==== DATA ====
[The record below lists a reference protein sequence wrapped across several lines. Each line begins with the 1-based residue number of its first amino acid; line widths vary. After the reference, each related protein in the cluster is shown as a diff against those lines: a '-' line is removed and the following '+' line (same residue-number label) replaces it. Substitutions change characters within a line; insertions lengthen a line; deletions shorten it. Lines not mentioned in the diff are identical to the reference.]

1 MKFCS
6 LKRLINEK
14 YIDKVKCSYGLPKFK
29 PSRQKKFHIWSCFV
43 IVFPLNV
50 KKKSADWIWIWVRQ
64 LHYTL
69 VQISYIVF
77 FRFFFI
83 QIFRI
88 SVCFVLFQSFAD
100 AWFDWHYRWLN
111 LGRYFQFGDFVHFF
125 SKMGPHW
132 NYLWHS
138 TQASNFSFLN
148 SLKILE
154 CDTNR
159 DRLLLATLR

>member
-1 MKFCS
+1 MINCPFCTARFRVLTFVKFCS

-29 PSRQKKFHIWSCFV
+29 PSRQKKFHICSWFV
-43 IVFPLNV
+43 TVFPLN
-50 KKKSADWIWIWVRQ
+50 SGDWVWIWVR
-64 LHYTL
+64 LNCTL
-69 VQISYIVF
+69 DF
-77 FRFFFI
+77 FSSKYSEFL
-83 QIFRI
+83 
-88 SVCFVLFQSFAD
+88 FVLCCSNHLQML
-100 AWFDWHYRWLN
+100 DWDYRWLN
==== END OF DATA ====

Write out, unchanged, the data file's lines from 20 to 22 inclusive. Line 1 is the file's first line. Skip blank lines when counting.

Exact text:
159 DRLLLATLR

>member
-1 MKFCS